Is it true that if the police are called in on a domestic dispute someone must be arrested?
RCW 10.31.100(2) speaks to this question. Though an officer does not have to arrest someone based on the sole fact that they have responded to a domestic violence call, some situations do require that a responding officer arrest someone. If a person is over the age of sixteen (16) and has assaulted a family or household member within the previous four hours, and the officer reasonably believes that a felonious assault has occurred, or there was an assault which resulted in bodily injury to the victim (whether visible or not), or there was any physical action intended to place a victim in fear of imminent bodily injury or death, then that person MUST be arrested. If it appears that each of the parties has committed an assault against one another, the officer is not required to arrest both persons. Instead, the officer will arrest only the person that the officer believed was the primary aggressor.
I am the one who called 911. Why was I arrested?
This happens much more frequently than people realize. The 911 call sets the stage for the police to respond and investigate. If there are two (or more) versions of what occurred, the responding officer(s) will take the statements of everyone present and ultimately try to determine if a crime occurred. If two parties are both claiming to be injured or victims, the police will try to ascertain who was the primary aggressor. In a domestic situation it is very rare that more than one person will be arrested. That means even if you were the one who called 911, should the subsequent investigation lead the police to believe you were the aggressor, much more often than not, you will be the one who is arrested.
Will a no-contact order (NCO) still be issued even if the “victim” doesn’t want one?
Often, an alleged victim of domestic violence will address the court regarding the issuance of a no-contact order. If the victim wishes the court to order “no contact”, so long as there is probable cause to believe an offense has been committed, the NCO will be put in place. Even if the victim does not wish to have an NCO, the court will most often order one anyway, irrespective of that person’s wishes. If an alleged victim truly does not wish there to be a no-contact order, he or she needs to either convince the court assigned “victim’s advocate” to argue this vehemently to the court on his or her behalf or, more effectively, hire his or her own lawyer to best advocate their desires.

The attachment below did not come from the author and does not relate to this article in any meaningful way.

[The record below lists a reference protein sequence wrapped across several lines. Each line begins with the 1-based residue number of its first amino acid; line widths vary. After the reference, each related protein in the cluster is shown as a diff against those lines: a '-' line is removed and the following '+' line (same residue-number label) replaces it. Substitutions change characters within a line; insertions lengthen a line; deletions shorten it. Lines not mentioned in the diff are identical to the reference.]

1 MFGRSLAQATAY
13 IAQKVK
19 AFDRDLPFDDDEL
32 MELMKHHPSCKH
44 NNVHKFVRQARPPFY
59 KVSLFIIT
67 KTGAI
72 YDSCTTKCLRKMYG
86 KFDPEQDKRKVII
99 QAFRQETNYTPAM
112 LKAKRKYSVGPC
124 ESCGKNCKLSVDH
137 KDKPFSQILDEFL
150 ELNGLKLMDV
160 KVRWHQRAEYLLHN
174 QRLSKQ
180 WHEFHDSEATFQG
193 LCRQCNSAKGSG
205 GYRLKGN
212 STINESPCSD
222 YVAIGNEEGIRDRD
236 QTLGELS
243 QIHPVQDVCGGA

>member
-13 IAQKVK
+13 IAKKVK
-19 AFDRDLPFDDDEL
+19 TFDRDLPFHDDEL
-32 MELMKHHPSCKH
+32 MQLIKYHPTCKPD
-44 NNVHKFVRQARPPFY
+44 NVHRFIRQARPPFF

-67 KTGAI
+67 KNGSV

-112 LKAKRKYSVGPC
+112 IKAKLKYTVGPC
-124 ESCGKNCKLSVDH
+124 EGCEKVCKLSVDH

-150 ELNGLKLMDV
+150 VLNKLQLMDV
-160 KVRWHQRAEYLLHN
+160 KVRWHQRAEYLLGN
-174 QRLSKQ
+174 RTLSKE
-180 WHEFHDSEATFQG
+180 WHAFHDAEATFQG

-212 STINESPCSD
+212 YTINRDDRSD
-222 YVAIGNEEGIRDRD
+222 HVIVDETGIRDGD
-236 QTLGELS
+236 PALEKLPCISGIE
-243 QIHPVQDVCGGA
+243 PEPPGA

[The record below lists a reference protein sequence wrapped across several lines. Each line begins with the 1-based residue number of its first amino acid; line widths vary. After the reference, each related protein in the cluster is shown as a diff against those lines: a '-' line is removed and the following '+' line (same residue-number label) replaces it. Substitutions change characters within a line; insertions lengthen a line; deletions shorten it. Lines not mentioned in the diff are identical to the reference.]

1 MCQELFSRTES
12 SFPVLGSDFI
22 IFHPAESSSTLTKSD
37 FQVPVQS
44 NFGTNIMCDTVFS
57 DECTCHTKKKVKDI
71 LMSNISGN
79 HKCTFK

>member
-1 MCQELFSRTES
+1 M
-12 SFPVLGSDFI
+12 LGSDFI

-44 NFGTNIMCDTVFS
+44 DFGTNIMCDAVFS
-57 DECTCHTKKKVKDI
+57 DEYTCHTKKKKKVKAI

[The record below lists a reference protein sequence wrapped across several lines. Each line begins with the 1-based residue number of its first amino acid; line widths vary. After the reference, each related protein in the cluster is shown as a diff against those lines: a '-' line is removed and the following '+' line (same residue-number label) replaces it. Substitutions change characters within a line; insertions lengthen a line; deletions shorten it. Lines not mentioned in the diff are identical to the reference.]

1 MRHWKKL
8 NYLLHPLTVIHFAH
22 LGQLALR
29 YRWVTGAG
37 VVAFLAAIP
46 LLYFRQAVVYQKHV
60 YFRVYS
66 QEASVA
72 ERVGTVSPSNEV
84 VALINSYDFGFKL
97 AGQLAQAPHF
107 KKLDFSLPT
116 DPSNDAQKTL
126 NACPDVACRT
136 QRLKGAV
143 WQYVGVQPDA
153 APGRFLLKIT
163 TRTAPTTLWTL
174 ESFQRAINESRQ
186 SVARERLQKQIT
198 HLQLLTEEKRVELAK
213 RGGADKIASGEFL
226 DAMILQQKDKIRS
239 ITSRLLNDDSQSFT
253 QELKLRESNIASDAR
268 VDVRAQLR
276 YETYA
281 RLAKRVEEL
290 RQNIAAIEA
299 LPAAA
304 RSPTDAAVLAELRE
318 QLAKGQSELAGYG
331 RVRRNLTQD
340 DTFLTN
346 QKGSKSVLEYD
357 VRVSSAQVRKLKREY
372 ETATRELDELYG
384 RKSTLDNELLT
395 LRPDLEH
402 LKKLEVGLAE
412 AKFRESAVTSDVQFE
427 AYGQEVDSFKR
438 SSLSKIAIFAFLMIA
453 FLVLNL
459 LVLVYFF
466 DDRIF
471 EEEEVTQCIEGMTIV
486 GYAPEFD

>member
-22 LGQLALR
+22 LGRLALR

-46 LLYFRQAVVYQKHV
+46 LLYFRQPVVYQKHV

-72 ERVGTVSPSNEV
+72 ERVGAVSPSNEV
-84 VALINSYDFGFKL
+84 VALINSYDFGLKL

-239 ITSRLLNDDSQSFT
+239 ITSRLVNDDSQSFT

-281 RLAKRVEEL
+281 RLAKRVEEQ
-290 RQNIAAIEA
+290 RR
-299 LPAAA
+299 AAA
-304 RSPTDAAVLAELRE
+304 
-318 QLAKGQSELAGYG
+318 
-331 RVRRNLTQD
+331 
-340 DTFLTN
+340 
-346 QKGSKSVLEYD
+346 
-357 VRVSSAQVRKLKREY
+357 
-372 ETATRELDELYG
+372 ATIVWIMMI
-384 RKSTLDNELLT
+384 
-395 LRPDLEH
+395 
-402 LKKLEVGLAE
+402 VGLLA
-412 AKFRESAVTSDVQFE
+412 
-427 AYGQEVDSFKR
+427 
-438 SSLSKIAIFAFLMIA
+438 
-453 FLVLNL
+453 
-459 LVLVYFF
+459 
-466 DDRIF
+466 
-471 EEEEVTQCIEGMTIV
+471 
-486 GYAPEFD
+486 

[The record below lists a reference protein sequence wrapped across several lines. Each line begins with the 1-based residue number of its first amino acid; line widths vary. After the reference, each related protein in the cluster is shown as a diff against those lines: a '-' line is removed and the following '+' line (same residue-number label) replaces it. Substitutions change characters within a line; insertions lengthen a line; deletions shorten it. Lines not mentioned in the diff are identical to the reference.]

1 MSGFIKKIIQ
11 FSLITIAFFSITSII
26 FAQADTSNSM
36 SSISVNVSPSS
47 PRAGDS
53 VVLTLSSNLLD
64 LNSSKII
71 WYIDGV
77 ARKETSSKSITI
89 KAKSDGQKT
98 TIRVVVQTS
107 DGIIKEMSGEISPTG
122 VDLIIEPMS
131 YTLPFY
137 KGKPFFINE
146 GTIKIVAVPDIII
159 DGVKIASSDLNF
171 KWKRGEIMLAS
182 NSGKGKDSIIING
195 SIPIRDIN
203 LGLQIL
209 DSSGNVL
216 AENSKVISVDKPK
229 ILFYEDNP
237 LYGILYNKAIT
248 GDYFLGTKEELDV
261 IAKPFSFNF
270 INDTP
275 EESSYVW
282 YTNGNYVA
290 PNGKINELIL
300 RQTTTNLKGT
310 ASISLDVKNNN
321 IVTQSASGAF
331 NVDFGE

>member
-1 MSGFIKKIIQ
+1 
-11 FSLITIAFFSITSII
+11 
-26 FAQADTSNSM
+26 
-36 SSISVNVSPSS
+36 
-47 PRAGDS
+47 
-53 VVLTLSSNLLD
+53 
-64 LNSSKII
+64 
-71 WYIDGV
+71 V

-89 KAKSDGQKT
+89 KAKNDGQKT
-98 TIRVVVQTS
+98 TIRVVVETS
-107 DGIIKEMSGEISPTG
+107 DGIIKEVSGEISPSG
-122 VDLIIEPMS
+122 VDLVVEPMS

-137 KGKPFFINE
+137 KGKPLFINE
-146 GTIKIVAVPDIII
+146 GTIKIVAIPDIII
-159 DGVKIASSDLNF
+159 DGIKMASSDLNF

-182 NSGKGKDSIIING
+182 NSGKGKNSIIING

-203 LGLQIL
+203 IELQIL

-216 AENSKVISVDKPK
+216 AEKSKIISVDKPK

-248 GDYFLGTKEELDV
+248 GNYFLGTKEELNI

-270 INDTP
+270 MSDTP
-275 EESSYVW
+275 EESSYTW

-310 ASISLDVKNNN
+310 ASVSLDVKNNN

I’ve been kicked out of my home. How do I retrieve my belongings?
If a no-contact order means that you will be removed from your home during the duration of the case, you will likely be entitled to a one time “civil standby”. This is a court order that authorizes you to enter the dwelling, under the direct observation of law enforcement, and retrieve articles that belong to you. Once the order is obtained, law enforcement from the jurisdiction of your case can be contacted. An officer will meet you at the house and “standby” while you collect your things. If there is any dispute as to who owns the belongings that are being picked up, the officer will not allow you to take them. This is generally a one-time order.
There is an NCO in place. Can I still see my kids?
If the issue of contact with the children is not addressed in the NCO, it may seriously impair your ability to see your children. If the court issuing the NCO can be convinced that no safety concerns of the “victim” will be compromised, it may create limited exceptions within the NCO that allow for contact between the parties for the purposes of childcare and visitation. These issues must be addressed at the time of the NCO hearing, however. If it is not, the fact that the contact was made only for purposed of seeing the children will not constitute a defense to a charge of violating the no-contact order.
There is an NCO still in place but the “victim” keeps calling me? What should I do?
The NCO is not put into place in an attempt to modify the “victim’s” behavior. If he or she continues to attempt contact with you, he or she will not get in any trouble. Contrarily, if you respond to these attempts at contact (i.e. return an email or a text, call them back, even just talk to them on the phone when they’ve called) it is a violation of the order. If it is reported. You will likely be arrested and charged with another crime; violation of a no-contact order. If the “victim” continues to attempt contact, do not reciprocate the contact and notify your lawyer immediately. Your lawyer can advise the prosecutor and the court of the “victim’s” ongoing behavior. Also, document each instance where contact has been attempted, both time and method. If the victim continues to ignore the spirit of the order that was put in place to protect them, the court may lift the order.
Will I still be prosecuted if the “victim” doesn’t want to “press charges?”
In the State of Washington, it is not necessary for a victim to formally “press” charges in order for the state to prosecute you. Crimes are considered to be committed against the state and not necessarily against an individual. If the state believes there is sufficient evidence to show that a crime of domestic violence has been committed, it will generally proceed, irrespective of the victim’s wishes. That is why a victim who truly does not wish charges to go forward should consider hiring an advocate of his or her own to represent those wishes. There are several things that a person who does not wish that charges go forth can do to affect those wishes. A domestic violence (DV) attorney can best explain those things.